With the release of the 1997 Standard Guidelines for the Design and Installation of Residential Radiant Panel Heating Systems, the Radiant Panel Association (RPA) this month takes a big step in regulating a technology that is rapidly gaining acceptance by many in the trade. “There’s been a real need for something like this and I think we’ll see a real good reception of it,” said Larry Drake, RPA’s executive director.

Because radiant panel technology is unfamiliar or new to many in the trade, it is often difficult for an inspector to make a reasonable assessment of an installation. According to Drake, it is the hope of the RPA that the guidelines will assist in furthering the acceptance of radiant systems into the mainstream of the construction industry. “I’ve actually hoped to get things focused enough so the guidelines could be adopted as part of the code or as a step in that direction,” said Drake.

Two years in the making, the guidelines are the result of a series of discussions among radiant tubing, controls and boiler manufacturers, wholesalers, and contractors. “Every time we met we had 30 to 40 people and half of them were different from the time before,” said Drake. “Several times the guidelines were put out to the whole membership to comment. So when we say it was consensus it was really a consensus because everyone had the opportunity to give their input on it.”

Under fire recently for its invitation of membership to non-hydronic manufacturers and contractors, the RPA found that this document actually pulled the diverging sides together. “So many people within the industry have been kind of at odds with each other on how to do things but simply there are some basic rules of the road that everybody needs to follow whether you’re driving a Cadillac or a Volkswagen,” said Drake.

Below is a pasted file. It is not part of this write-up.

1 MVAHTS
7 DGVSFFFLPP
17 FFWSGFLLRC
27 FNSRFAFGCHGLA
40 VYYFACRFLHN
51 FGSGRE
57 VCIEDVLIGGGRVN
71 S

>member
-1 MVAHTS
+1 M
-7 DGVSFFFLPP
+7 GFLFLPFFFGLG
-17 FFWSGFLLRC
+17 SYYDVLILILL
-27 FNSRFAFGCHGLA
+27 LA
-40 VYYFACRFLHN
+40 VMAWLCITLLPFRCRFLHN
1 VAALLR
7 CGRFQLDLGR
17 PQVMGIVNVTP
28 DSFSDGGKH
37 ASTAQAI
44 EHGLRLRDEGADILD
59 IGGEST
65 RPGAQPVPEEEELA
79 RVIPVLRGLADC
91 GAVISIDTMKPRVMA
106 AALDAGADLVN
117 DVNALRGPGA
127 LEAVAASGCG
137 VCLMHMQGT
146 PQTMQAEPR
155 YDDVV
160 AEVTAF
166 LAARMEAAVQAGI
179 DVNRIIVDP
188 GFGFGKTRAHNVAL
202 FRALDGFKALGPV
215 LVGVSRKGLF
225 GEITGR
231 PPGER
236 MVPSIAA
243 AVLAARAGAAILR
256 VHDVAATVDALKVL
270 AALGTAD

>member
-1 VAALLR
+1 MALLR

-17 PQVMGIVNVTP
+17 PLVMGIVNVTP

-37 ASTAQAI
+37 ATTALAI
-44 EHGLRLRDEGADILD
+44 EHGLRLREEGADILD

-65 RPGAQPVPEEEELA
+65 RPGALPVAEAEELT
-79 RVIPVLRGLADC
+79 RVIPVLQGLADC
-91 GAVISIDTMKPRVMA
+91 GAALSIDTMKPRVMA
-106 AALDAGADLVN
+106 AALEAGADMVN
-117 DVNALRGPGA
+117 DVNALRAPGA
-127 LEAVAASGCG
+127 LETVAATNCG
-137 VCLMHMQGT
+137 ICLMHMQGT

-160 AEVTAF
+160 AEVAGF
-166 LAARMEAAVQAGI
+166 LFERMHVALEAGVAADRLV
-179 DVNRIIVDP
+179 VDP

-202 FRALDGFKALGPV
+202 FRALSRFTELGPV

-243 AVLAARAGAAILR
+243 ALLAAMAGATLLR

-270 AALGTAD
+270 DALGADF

When everyone met and started discussing standards and what it takes to really make a system work, they found that there was definitely a lot of common ground. “It was a good exercise for the industry as well as providing a guideline for the whole trade.”

Design Features: Radiant design, insulation, heat sources, controls, equipment, temperatures, installation and more are addressed in the 48-page first edition, along with schematics showing recommended system plumbing for a wide range of installations. The guidelines do not purport to address all design, installation and safety considerations associated with their use, rather, the document is intended for reference use by code officials, radiant systems designers and installers to improve overall installation quality.

While this edition deals primarily with hydronic radiant floor heating, which is the largest and fastest growing segment of the radiant industry, wall and ceiling panels along with electric radiant sections are currently under development and will be addressed in future releases. Commercial installation considerations are also being formed.

Copies of Radiant Guidelines can be obtained from RPA, 801/245-0128 or fax 801/245-0130. The list price of $15 includes shipping. They are available free of charge to inspectors and code officials when requested on official letterhead.